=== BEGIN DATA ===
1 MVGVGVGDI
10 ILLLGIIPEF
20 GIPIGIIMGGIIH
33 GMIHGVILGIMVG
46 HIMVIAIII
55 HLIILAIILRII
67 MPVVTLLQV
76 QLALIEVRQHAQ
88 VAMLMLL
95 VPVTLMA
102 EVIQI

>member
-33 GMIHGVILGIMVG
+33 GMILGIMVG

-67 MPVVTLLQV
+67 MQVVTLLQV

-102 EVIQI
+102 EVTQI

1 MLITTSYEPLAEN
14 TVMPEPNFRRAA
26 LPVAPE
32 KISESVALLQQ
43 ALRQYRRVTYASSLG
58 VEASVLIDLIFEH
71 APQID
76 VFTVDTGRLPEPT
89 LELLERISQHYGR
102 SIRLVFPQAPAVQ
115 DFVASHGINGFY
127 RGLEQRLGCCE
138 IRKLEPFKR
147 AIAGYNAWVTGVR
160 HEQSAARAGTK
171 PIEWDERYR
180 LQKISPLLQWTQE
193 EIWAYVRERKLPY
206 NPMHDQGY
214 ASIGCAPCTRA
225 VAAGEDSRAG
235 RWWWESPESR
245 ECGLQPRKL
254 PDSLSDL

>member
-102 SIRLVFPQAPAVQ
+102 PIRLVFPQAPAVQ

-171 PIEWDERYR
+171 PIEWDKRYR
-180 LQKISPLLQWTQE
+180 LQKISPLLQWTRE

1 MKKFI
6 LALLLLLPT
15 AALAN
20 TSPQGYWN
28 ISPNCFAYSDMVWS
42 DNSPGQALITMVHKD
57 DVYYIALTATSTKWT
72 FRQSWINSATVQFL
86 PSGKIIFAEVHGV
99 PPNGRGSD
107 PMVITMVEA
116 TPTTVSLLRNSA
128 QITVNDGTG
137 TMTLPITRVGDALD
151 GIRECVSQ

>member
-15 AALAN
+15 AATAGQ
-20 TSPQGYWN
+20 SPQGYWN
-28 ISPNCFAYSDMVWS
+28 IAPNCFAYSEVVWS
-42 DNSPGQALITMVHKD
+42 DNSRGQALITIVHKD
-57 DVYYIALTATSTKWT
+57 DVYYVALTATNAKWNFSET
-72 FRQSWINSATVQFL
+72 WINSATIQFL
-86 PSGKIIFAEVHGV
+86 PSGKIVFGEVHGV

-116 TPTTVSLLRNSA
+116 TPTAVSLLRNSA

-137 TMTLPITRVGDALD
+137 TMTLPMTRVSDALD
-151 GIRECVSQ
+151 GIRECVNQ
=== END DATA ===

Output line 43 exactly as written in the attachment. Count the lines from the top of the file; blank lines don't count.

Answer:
>member